The Legislature yesterday passed a bill to revise the procedure for custodial interrogations of minors.  SB 1052, if signed by the governor, would require a non-waivable consultation by a minor with legal counsel before a custodial interrogation and before the waiver of any Miranda rights.  There is an exception for obtaining information an officer believes is “necessary to protect life or property from a substantial threat.”

The legislation was inspired, at least in part, by Justice Goodwin Liu’s dissenting statement (concurred in by Justice Mariano-Florentino Cuéllar) from the denial of review last year in In re Joseph H., the high-profile case of a 10-year-old who shot and killed his neo-Nazi father and who was found by the Court of Appeal to have knowingly waived his Miranda rights.  In an analysis of the proposed legislation (see Senate Public Safety Committee report here), the bill’s author — Senator Ricardo Lara — quoted from Justice Liu’s statement.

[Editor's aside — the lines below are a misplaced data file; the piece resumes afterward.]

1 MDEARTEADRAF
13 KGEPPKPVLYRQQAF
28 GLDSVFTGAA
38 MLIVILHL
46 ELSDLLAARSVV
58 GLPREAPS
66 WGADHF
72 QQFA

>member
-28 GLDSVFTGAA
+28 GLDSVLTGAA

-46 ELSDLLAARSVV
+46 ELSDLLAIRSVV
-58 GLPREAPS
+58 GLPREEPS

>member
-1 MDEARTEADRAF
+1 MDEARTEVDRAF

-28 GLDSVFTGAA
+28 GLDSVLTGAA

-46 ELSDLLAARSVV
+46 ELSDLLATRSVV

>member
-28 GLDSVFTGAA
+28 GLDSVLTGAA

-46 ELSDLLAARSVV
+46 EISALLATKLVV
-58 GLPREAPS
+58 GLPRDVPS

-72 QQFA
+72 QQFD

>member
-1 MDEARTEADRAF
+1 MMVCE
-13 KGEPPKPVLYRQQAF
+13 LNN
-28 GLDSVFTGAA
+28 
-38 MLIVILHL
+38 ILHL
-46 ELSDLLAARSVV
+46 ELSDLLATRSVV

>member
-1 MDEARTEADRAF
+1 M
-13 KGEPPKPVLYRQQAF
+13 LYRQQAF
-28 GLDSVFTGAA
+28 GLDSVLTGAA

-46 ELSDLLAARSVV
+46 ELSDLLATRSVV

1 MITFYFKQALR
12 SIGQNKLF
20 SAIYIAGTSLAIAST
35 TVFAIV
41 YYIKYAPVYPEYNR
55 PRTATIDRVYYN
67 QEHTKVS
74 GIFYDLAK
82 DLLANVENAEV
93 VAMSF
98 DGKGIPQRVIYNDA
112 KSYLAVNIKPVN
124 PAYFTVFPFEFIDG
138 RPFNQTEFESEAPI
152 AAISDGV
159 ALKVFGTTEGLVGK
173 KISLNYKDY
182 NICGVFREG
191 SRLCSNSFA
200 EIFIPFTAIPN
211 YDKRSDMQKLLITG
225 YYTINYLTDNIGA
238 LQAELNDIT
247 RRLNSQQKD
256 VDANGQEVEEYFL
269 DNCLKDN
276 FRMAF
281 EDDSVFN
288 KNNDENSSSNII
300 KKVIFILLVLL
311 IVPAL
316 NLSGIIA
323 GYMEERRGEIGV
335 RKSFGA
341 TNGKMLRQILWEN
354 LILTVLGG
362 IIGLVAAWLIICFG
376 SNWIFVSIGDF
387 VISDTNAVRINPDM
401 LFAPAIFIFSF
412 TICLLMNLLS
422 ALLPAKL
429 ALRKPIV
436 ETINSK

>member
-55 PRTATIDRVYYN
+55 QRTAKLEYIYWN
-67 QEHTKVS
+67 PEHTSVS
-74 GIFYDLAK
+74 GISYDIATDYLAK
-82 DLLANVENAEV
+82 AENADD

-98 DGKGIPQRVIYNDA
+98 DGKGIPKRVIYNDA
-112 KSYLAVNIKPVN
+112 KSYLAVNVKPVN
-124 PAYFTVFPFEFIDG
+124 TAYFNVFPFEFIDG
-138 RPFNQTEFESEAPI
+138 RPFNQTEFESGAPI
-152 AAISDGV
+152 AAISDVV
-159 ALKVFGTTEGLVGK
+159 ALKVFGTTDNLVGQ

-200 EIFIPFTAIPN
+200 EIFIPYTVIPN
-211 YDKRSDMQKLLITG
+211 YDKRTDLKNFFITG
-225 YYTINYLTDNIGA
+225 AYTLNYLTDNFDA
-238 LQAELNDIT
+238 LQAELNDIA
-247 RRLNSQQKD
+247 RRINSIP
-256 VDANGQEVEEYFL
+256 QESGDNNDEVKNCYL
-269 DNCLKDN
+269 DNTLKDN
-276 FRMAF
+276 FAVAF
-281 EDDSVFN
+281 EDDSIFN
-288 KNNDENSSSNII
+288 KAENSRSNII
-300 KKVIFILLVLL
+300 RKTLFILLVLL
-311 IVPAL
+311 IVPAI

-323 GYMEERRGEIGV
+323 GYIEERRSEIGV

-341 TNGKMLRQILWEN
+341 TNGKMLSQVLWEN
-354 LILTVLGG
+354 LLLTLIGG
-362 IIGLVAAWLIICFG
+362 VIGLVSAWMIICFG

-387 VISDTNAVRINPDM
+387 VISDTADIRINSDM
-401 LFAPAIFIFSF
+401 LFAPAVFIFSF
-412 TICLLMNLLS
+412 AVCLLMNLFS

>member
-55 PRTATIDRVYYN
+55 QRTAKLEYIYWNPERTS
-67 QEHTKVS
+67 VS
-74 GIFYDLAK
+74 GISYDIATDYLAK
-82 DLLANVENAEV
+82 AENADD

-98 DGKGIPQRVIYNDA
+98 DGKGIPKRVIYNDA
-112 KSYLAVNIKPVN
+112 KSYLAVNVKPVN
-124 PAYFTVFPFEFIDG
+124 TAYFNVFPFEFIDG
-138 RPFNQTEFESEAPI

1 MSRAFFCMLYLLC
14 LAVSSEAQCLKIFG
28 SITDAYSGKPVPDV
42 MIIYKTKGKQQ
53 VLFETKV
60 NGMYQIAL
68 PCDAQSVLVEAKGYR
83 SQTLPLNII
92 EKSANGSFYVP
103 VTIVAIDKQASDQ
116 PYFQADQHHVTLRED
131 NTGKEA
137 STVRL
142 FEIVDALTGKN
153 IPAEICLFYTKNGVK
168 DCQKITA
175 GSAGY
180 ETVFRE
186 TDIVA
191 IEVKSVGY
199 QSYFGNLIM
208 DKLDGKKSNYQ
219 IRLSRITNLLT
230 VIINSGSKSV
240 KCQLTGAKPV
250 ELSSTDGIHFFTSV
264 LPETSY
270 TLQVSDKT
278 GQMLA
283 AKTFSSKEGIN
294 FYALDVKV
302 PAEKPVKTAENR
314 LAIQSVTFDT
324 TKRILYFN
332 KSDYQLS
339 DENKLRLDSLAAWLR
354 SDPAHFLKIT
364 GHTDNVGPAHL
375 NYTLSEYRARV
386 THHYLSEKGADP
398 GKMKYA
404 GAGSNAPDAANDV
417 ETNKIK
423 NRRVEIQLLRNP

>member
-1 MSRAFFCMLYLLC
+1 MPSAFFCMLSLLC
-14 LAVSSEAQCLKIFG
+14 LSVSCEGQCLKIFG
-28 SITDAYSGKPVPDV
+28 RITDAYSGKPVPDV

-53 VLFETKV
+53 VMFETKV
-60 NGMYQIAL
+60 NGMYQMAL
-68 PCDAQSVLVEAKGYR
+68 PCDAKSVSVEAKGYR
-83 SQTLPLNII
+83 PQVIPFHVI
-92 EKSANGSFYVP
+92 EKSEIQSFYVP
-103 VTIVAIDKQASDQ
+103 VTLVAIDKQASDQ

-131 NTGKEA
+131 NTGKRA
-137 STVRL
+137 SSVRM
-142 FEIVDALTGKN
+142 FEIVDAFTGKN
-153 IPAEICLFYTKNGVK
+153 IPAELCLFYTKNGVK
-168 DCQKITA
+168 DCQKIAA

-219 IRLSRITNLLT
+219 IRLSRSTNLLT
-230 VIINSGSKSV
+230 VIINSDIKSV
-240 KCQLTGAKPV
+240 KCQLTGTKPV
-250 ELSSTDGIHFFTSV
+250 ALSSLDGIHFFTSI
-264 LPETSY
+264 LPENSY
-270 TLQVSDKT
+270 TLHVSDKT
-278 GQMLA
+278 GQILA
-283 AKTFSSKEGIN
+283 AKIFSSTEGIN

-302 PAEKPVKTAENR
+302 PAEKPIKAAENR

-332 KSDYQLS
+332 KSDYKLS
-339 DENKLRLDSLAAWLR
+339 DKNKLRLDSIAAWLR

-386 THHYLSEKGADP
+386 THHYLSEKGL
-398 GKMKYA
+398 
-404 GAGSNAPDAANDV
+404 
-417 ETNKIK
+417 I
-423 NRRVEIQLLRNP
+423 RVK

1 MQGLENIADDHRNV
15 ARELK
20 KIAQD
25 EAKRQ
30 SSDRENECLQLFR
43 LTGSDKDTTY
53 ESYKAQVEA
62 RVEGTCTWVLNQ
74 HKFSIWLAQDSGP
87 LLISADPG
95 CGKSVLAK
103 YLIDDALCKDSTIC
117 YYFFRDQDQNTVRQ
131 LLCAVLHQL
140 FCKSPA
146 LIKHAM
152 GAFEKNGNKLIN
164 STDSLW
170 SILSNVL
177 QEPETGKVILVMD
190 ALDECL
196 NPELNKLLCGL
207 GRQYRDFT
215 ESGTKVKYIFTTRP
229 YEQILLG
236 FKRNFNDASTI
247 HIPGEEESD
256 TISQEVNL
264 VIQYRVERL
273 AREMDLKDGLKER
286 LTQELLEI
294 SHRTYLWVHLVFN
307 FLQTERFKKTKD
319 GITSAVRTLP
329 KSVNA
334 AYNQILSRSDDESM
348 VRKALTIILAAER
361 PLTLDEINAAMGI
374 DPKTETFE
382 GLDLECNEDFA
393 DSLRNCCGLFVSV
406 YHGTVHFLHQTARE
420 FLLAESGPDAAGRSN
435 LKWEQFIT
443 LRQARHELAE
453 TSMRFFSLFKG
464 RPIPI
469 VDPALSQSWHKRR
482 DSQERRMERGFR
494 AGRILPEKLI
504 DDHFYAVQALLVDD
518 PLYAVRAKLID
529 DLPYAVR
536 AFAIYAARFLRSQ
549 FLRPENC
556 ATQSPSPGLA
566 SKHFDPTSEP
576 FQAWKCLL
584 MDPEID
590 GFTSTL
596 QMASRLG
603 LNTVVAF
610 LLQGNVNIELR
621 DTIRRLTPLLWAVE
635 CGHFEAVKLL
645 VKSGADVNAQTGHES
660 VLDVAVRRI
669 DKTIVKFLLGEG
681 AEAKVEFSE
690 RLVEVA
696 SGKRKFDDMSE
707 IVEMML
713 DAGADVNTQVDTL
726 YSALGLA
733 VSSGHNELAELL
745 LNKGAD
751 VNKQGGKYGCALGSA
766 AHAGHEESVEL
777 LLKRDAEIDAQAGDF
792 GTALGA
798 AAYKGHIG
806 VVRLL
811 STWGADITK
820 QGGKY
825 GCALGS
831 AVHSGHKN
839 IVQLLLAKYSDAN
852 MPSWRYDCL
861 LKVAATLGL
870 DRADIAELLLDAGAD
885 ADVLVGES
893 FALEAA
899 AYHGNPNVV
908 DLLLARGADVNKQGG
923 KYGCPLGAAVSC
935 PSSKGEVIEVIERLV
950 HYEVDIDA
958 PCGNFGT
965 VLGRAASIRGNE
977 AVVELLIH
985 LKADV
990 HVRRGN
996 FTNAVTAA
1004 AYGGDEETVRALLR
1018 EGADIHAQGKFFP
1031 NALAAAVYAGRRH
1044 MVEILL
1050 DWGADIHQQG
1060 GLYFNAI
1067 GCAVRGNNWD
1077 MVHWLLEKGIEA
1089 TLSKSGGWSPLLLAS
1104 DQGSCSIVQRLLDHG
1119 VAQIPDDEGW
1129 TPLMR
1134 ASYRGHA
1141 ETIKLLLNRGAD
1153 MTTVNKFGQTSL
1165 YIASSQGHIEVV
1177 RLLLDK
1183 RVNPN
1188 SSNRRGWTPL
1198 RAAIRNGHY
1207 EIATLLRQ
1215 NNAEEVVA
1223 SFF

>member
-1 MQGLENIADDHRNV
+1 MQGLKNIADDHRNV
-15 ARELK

In his statement, Justice Liu said the Joseph H. case raised “an important legal issue” and suggested that the “Legislature may wish to take up this issue in light of this court’s decision not to do so here.”  The Legislature has now done so.

The Joseph H. separate statement was the first from the denial of review in over 50 years.  It has happened in three more cases since then, including two last week.

Justice Liu’s separate statement influenced the Legislature.  It might also influence the U.S. Supreme Court; a certiorari petition in Joseph H. is pending there, with a ruling possible in less than a month.